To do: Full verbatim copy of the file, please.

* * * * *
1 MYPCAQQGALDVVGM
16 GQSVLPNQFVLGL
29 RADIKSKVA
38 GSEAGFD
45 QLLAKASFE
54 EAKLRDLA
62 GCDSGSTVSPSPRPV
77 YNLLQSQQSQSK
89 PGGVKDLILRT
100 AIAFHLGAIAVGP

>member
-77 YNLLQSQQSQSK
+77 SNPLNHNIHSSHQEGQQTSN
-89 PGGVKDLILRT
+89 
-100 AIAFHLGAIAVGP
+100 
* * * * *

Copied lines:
1 MYPCAQQGALDVVGM
16 GQSVLPNQFVLGL
29 RADIKSKVA
38 GSEAGFD
45 QLLAKASFE
54 EAKLRDLA
62 GCDSGSTVSPSPRPV
77 YNLLQSQQSQSK
89 PGGVKDLILRT
100 AIAFHLGAIAVGP

>member
-77 YNLLQSQQSQSK
+77 SNPLNHNIHSSHQEGQQTSN
-89 PGGVKDLILRT
+89 
-100 AIAFHLGAIAVGP
+100 